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Living Texas Death Row

by Gerald E. Marshall


I never forget the first feeling that I had when I came to death row. It was an experience of different realms. No one was touching me but it felt as if I was burning. The sensation was all over my skin. Like someone had a hold of my soul. It’s something I have never experienced before.

I was led off a white van similar to a minivan that people use for their families. It had no windows, all I could do was look at myself through a mirror that I didn’t have. I thought to myself over and over “How did I end up here?” Then, “When would they kill me?” I kept asking myself this over and over as the tires rolled towards Polunsky Unit, where they house death row prisoners.

The way to the prison for prisoners is through the back of the prison. It passes over water puddles and rocks. It makes the van shake forcing you to brace yourself because there is no seat belt. When we finally get to the back of the prison there is a convoy waiting for me.

They shackled me from my waist to my ankles to make sure that I did not run. I doubt if I would have tried that because the guards were heavily armed. The shackles make you have to bend over to walk like someone in pain. The convoy is all white with country accents. “I’m in a small country town” I thought when I talked to them. There were white guards and black prisoners everywhere.

I went to a small room to be orientated. The warden at the time over death row was black. He, like many other wardens used death row as a stepping stone to running his own prison. Once you’ve run death row you can run any prison. In reality it is more dangerous in regular prison because the prisoners are not isolated. We went through a ritual where they asked me all types of questions and then took photos of my tattoos so that they can be on file. They also began to ask me questions about my case but I didn’t answer those. After I was done they escorted me to a pod.

Death row is comprised of six pods. A through F pods. I was escorted to B-Pod. While there, I saw a few blacks working the pod. The guard looked at me and said that I’d be recreating outside. Two prisoners played basketball on the recreation yard. Each prisoner had his own recreation yard. All prisoners on Texas death row are isolated.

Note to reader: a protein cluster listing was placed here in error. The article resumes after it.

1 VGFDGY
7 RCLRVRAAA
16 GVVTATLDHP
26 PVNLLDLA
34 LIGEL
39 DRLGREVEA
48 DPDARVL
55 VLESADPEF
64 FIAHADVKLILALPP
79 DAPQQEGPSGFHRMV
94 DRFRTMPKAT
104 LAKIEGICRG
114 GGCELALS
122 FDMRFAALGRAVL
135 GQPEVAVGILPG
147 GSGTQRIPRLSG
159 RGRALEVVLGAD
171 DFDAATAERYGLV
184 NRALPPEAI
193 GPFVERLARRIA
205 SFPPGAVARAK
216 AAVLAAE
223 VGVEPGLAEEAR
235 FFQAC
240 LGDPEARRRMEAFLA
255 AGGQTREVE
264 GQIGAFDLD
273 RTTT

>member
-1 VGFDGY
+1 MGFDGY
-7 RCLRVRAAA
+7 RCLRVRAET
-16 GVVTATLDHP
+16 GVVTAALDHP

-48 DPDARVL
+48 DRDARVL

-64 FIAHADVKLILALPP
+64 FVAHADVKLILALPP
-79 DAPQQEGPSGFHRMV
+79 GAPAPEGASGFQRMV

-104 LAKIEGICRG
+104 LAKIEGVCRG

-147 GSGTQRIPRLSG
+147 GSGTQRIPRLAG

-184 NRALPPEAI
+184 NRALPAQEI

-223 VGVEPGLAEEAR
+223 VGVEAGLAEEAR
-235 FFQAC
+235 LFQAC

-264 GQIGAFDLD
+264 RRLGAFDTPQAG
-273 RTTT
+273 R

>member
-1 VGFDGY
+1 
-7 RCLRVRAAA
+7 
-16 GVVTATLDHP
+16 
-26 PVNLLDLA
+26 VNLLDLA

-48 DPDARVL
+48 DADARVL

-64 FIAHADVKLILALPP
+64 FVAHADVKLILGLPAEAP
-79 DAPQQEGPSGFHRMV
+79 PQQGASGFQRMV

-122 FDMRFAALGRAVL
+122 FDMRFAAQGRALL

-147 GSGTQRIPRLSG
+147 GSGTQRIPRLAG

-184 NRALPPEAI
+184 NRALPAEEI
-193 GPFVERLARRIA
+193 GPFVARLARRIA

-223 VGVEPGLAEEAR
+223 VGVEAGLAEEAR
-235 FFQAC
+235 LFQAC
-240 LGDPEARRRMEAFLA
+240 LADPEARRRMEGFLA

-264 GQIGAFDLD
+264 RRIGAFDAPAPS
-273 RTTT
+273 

The first time I said something on death row was when I saw the cage they were putting me in. The prisoner who worked with the guard – They are called SSI’s – was taking some magazines from the cage which had been left by the prisoner before me. I stopped him from taking the magazines. The guard smiled and said “Oh, I guess he can talk.” He told the prisoner to leave the magazines there in the cage.

The pods are built in six different sections, A through F sections. Each section has a day room in it. The day room is bigger than the cage. It has nothing but a pull up bar and a table in it. Prisoners have the option of going to recreation every day for two hours. The other two days – the weekend—we are stuck in our cages all day.

The way the sections are built you can communicate with other prisoners all day. There are fourteen cages in each section. Some prisoners play chess all day long. It can sound like a recreation yard with kids.

One can go outside to the recreation yard too. There is two basketball goals on each side with a ball on each side. There is a game we play called “run and shoot.” It consists of each player running from corner to corner shooting the ball. The first person to make ten shots wins. There is two hours for recreation so in between that time you see how many games you can run. It’s a pretty good work out, especially during the summer. You can also talk on a personal level outside.

During the day time they feed us lunch and dinner around running recreation. Because we are on death row we are always escorted in handcuffs. There is also two guards with us. Because the guards are taking prisoners to and from recreation the time fluctuates from pod to pod on when we get fed. Sometimes it is 9 or 11am. Other times it can get later than that.

Food is a constant problem on death row. It’s not just death row though. Can you imagine having to feed thousands of people every day? You’re not trying to feed these people the best food, you’re just trying to get them fed. So this makes the food naturally uneatable most times. It varies from being undercooked, which, is okay because you can heat it up in your hot pot. Sometimes it is spoiled. They are most times trying to feed some leftovers from a week ago. Often the food is heated up spoiled and then delivered that way, the smell is horrible. Most times we have to force them to get us better food because the ranking officers smell the food and won’t allow them to serve it.

Breakfast is fed at three in the morning. The guards who have no morals about themselves know that many of the prisoners are asleep so they go by their cages without feeding them. Forcing the prisoners to miss breakfast.

These are regular things that we go through on Texas death row and get from the state. Then there is the commissary. It is a state run store where they allow us to buy things. This is optional and only available if the prisoner has funds in his trust fund account.

I would say that death row is a mental war that you go through with yourself and the administration. You lose some battles and you win some battles. You remember at all times, that you have to make sure that they don’t kill you.